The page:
Short and thickset at 5 feet 5 inches tall, with the jowls and general demeanour of an angry bulldog, Robert Blake must have been one of the most frightening admirals ever to bestride a quarterdeck. He is often ranked with Nelson and Drake as one of the three greatest commanders in English naval history, and this despite the fact that he did no fighting at sea until he was in his forties.
A Somerset country gentleman, from a family influential in Bridgwater, Blake was a puritan and a republican member of the Short Parliament in 1640.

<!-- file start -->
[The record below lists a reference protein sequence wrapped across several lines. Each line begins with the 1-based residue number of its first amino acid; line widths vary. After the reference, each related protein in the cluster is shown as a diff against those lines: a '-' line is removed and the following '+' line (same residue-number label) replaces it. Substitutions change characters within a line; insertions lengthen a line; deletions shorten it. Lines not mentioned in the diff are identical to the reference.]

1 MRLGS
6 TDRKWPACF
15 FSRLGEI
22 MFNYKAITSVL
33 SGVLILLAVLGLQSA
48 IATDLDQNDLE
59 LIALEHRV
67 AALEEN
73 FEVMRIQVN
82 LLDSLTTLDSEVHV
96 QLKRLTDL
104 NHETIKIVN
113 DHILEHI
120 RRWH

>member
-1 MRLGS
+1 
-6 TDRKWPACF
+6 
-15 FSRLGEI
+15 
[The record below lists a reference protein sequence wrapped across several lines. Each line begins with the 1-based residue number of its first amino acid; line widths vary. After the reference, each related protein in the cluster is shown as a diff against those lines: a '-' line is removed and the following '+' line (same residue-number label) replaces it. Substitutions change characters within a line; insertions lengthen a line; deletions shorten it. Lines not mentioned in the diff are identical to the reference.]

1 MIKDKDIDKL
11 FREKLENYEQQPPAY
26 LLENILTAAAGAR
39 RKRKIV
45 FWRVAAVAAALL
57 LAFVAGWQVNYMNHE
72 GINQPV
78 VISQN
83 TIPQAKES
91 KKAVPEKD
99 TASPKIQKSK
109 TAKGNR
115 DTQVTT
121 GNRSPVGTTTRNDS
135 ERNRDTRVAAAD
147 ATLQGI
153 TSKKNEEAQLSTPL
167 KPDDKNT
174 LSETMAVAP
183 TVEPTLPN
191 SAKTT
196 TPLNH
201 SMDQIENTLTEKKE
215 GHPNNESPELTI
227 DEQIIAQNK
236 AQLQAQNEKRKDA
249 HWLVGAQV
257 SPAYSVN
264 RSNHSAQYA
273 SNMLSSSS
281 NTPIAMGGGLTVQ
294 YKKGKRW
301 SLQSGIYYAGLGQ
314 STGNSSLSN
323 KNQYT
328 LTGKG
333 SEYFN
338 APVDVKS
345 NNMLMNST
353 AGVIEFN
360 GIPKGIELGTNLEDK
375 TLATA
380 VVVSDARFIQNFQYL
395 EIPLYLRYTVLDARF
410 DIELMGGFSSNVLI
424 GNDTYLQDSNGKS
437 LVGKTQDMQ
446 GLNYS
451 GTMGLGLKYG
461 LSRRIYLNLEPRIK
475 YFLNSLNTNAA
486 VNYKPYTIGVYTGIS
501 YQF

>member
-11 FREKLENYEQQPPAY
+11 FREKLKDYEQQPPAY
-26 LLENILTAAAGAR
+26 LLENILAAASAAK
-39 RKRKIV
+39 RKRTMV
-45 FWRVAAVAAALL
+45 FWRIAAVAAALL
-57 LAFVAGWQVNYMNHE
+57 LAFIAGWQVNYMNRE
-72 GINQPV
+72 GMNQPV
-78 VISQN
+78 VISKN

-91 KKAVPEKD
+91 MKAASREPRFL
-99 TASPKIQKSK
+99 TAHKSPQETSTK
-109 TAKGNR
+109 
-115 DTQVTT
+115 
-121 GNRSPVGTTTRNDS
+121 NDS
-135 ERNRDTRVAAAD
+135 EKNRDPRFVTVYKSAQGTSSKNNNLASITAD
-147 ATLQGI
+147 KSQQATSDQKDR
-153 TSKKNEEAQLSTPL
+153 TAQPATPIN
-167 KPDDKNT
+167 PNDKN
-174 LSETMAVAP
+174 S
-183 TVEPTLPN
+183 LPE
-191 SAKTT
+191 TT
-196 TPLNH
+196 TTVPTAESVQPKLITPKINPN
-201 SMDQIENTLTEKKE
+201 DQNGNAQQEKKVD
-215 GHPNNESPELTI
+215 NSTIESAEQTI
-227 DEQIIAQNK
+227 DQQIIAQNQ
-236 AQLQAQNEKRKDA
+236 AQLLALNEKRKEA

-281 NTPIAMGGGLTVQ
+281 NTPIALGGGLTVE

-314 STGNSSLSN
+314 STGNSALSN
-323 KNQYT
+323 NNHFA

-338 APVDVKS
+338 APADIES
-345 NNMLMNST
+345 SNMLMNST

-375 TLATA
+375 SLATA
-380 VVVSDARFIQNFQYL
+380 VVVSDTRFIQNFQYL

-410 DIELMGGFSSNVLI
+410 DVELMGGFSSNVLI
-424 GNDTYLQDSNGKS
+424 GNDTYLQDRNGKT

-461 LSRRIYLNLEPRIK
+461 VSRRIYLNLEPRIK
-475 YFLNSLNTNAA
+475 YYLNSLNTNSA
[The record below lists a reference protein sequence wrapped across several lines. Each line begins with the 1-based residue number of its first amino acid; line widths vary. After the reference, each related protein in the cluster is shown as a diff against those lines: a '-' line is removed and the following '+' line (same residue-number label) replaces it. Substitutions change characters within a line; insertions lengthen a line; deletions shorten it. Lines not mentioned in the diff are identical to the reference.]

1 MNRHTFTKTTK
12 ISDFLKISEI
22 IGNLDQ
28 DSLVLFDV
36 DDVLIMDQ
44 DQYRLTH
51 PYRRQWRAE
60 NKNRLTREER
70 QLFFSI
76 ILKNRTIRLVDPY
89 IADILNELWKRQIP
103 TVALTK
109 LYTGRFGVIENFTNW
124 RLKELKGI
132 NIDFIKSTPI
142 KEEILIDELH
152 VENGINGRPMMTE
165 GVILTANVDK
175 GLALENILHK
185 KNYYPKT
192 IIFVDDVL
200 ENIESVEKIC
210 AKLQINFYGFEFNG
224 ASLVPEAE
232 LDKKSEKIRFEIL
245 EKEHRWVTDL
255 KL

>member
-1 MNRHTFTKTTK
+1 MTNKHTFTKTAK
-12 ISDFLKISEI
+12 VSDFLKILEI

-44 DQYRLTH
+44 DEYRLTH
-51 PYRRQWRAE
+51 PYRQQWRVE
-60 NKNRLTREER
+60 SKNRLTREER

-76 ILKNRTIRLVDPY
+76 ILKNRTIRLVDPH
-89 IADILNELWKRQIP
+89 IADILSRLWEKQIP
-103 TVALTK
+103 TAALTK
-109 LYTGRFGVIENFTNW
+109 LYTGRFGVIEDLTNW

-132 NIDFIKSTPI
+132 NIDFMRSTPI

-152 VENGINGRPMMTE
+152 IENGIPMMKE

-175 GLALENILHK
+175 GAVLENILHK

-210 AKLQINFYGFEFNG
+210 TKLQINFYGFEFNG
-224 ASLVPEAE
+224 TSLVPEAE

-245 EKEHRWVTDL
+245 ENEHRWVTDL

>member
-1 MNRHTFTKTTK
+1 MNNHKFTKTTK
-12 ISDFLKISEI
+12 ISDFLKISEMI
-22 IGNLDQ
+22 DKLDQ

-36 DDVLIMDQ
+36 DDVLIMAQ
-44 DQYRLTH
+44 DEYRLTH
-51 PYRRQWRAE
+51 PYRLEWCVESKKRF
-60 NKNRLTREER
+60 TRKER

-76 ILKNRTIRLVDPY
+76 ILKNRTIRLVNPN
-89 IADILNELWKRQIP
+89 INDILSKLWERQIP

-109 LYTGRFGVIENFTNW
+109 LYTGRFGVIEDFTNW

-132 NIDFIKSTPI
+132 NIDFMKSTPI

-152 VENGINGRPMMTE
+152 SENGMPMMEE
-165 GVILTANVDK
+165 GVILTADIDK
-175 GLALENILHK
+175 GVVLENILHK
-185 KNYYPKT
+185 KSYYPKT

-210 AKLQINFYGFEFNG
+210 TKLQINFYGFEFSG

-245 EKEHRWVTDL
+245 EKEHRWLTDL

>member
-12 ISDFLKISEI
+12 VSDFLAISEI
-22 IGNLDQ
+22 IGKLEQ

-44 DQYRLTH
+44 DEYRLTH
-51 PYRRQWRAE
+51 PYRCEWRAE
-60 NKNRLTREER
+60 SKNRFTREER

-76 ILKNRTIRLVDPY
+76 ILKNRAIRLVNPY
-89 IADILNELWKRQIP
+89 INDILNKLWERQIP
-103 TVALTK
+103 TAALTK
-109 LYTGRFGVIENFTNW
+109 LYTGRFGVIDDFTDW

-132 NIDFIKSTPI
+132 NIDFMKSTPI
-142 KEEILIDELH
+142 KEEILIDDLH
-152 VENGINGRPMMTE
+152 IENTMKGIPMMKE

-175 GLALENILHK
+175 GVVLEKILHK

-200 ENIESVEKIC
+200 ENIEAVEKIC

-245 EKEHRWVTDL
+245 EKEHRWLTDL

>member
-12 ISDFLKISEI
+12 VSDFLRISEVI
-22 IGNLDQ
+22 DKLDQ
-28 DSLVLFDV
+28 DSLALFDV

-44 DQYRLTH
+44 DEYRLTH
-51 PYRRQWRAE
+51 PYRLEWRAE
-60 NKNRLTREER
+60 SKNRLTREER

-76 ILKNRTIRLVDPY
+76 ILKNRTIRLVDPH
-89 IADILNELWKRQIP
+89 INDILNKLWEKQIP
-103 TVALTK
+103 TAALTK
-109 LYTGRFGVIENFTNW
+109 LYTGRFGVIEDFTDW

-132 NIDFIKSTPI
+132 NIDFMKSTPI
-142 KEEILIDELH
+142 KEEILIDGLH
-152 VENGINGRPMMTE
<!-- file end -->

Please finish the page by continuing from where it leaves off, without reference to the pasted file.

He fought for Parliament in the Civil War and his successful defence of Taunton against heavy odds in 1644-45 brought him to the notice of the army leaders. In 1649 he was appointed a general-at-sea. The assumption that if you could command on land you could just as well do so at sea was dubious, but Blake learned rapidly. He beat the Dutch, bombarded the Barbary corsairs in Tunisia, blockaded the coast of Spain and in 1656 smashed the annual Spanish plate fleet. The haul of captured bullion was not quite as large as had been hoped, and some of it mysteriously disappeared on its way to be deposited in the Tower of London.